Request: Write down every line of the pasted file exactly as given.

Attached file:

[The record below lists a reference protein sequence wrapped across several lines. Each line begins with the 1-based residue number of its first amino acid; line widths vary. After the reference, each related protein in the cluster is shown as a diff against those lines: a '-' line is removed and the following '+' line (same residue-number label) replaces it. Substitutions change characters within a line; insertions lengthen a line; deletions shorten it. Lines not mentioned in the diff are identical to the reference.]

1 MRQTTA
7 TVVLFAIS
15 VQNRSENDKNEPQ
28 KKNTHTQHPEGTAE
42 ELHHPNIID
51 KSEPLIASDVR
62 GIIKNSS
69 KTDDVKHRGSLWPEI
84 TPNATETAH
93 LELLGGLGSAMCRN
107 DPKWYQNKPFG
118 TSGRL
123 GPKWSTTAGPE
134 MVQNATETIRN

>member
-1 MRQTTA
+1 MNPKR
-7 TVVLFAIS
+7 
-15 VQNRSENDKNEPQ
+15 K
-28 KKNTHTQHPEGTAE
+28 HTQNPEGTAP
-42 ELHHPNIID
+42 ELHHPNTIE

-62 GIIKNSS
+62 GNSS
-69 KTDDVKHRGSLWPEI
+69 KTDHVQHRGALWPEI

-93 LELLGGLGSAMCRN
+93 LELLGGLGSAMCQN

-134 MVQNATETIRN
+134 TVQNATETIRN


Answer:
[The record below lists a reference protein sequence wrapped across several lines. Each line begins with the 1-based residue number of its first amino acid; line widths vary. After the reference, each related protein in the cluster is shown as a diff against those lines: a '-' line is removed and the following '+' line (same residue-number label) replaces it. Substitutions change characters within a line; insertions lengthen a line; deletions shorten it. Lines not mentioned in the diff are identical to the reference.]

1 MRQTTA
7 TVVLFAIS
15 VQNRSENDKNEPQ
28 KKNTHTQHPEGTAE
42 ELHHPNIID
51 KSEPLIASDVR
62 GIIKNSS
69 KTDDVKHRGSLWPEI
84 TPNATETAH
93 LELLGGLGSAMCRN
107 DPKWYQNKPFG
118 TSGRL
123 GPKWSTTAGPE
134 MVQNATETIRN

>member
-1 MRQTTA
+1 MNPKR
-7 TVVLFAIS
+7 
-15 VQNRSENDKNEPQ
+15 K
-28 KKNTHTQHPEGTAE
+28 HTQNPEGTAP
-42 ELHHPNIID
+42 ELHHPNTIE

-62 GIIKNSS
+62 GNSS
-69 KTDDVKHRGSLWPEI
+69 KTDHVQHRGALWPEI

-93 LELLGGLGSAMCRN
+93 LELLGGLGSAMCQN

-134 MVQNATETIRN
+134 TVQNATETIRN